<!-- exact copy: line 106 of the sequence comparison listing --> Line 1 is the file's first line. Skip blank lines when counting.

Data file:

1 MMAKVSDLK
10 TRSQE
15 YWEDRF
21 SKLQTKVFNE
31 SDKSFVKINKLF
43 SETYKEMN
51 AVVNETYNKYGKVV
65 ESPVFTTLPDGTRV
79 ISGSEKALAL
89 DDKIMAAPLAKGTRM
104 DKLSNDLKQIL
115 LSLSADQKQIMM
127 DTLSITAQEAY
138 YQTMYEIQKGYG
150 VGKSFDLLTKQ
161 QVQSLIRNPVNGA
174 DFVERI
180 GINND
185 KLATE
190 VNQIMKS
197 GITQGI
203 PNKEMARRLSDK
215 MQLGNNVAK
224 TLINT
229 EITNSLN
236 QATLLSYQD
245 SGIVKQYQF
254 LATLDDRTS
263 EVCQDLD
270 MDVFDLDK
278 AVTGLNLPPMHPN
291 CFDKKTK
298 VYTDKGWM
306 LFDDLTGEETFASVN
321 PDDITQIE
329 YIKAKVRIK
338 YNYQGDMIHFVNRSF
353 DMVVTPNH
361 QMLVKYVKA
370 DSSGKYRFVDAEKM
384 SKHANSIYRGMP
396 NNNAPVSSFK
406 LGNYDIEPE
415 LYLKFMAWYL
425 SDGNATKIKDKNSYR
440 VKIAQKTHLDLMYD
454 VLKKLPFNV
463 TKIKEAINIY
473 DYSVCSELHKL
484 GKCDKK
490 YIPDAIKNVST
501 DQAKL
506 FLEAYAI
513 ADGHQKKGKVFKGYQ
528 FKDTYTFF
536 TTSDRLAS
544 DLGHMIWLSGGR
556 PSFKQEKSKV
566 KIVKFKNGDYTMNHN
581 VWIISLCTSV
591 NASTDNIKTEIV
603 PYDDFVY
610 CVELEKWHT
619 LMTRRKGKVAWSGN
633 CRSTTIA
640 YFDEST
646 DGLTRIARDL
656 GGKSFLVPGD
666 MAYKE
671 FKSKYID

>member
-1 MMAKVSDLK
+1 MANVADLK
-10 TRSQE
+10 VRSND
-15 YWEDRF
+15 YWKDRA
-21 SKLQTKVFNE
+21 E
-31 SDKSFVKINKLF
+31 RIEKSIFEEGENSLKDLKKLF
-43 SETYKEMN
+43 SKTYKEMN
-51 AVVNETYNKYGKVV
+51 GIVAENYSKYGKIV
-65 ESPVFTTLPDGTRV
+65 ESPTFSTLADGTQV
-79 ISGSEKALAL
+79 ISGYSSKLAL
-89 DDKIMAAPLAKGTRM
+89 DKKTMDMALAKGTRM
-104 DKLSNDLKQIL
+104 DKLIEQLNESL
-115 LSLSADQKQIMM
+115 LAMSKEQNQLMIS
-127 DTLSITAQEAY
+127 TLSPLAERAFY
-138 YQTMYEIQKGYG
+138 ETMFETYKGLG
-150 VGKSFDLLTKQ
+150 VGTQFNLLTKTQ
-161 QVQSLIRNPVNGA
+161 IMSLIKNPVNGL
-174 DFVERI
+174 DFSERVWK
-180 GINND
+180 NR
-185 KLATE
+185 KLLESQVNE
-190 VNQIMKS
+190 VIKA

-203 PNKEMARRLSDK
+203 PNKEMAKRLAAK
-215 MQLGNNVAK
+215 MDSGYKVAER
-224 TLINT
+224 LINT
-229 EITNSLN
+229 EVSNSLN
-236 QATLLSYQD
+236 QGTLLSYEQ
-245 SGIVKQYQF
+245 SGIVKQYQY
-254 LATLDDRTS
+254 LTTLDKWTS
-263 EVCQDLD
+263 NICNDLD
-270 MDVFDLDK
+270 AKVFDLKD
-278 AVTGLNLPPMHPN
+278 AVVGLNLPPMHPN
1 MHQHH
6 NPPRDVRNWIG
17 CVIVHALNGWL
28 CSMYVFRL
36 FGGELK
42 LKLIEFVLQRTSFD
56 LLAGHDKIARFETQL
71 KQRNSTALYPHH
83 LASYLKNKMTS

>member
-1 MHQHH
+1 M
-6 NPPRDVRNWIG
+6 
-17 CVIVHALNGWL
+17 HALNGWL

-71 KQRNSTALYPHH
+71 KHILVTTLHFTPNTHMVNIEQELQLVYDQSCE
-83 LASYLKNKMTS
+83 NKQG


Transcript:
-180 GINND